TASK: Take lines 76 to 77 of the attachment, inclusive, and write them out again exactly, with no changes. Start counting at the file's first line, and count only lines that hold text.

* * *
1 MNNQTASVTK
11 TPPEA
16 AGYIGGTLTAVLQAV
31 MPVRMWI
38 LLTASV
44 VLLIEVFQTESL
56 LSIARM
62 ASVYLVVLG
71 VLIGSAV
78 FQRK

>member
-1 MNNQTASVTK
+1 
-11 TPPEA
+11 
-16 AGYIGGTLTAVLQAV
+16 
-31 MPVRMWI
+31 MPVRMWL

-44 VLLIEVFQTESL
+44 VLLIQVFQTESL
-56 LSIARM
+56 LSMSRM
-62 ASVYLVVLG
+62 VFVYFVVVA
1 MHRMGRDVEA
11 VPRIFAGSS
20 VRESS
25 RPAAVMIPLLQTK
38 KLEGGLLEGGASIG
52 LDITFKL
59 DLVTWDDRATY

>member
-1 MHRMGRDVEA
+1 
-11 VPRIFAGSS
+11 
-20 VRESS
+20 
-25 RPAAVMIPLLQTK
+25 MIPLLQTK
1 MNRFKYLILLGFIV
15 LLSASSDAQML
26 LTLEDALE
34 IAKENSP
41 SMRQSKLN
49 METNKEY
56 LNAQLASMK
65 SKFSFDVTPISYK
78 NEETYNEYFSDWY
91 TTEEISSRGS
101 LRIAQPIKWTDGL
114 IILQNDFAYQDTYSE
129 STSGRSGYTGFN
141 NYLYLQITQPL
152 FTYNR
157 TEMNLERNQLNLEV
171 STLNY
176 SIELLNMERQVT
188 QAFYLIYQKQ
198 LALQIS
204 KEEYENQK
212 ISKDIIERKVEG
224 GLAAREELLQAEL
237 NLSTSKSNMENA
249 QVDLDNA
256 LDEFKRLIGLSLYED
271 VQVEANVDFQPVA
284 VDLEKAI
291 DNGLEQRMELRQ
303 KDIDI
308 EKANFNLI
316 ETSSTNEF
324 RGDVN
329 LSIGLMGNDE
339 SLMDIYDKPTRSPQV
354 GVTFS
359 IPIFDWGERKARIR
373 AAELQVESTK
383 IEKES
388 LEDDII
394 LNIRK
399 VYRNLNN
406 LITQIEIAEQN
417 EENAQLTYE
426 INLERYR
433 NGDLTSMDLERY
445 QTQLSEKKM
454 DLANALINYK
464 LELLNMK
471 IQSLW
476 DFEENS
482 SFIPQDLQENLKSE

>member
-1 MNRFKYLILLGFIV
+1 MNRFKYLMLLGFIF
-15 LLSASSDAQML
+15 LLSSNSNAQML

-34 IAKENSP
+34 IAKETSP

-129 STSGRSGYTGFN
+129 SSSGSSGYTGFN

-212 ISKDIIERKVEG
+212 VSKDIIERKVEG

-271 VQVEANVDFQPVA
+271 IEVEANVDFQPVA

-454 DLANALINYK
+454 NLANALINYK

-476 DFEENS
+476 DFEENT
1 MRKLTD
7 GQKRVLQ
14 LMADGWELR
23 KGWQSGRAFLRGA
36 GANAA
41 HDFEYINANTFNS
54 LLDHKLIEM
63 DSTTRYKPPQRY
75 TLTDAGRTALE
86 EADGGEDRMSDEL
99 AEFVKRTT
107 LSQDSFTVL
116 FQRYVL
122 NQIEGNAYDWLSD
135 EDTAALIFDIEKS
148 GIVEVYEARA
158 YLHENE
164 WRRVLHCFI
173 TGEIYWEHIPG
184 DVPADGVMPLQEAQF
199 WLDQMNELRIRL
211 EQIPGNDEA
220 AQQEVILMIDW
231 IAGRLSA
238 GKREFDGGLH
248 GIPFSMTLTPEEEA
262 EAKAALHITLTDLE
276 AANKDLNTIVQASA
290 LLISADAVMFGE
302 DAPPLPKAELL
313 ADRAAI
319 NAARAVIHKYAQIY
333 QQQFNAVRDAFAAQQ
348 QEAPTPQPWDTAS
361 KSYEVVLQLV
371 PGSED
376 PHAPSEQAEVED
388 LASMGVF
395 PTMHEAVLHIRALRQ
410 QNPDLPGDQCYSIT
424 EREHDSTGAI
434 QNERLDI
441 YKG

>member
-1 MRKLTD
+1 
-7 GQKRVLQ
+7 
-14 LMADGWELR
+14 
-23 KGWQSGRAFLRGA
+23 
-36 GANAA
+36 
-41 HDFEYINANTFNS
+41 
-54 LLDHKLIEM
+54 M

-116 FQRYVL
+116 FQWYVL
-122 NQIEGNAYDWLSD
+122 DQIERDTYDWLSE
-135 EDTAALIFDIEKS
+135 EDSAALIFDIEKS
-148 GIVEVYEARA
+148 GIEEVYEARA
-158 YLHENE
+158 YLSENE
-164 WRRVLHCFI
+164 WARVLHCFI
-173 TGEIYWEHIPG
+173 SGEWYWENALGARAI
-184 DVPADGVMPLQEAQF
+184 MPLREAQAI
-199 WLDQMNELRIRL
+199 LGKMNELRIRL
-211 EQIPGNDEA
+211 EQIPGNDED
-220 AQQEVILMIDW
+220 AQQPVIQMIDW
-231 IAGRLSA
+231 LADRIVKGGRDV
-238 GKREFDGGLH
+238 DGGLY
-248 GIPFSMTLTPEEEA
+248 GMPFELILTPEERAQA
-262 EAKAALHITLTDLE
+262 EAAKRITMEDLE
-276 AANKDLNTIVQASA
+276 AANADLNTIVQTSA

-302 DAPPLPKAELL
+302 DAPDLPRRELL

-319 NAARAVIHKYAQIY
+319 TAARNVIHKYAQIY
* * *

339 SLMDIYDKPTRSPQV
354 GVTFS